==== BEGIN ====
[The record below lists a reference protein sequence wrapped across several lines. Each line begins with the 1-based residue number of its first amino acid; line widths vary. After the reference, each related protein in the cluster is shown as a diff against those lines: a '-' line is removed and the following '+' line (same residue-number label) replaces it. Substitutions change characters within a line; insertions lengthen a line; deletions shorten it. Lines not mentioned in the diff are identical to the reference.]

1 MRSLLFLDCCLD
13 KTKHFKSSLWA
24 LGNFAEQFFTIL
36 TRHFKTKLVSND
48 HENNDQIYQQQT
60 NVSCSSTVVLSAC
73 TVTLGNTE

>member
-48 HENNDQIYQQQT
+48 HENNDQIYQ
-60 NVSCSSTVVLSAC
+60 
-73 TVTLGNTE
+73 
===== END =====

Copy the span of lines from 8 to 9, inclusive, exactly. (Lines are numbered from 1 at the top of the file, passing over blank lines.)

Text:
73 TVTLGNTE

>member